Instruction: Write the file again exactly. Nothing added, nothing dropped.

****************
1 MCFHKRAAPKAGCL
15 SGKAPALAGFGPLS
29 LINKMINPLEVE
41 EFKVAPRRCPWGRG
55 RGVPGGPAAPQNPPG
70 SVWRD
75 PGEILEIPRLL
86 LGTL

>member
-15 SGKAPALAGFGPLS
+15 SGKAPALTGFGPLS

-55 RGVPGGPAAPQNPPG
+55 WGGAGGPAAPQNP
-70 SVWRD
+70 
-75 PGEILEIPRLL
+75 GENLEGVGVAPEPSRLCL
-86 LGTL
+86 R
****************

1 MCFHKRAAPKAGCL
15 SGKAPALAGFGPLS
29 LINKMINPLEVE
41 EFKVAPRRCPWGRG
55 RGVPGGPAAPQNPPG
70 SVWRD
75 PGEILEIPRLL
86 LGTL

>member
-15 SGKAPALAGFGPLS
+15 SGKAPALTGFGPLS

-55 RGVPGGPAAPQNPPG
+55 WGGAGGPAAPQNP
-70 SVWRD
+70 
-75 PGEILEIPRLL
+75 GENLEGVGVAPEPSRLCL
-86 LGTL
+86 R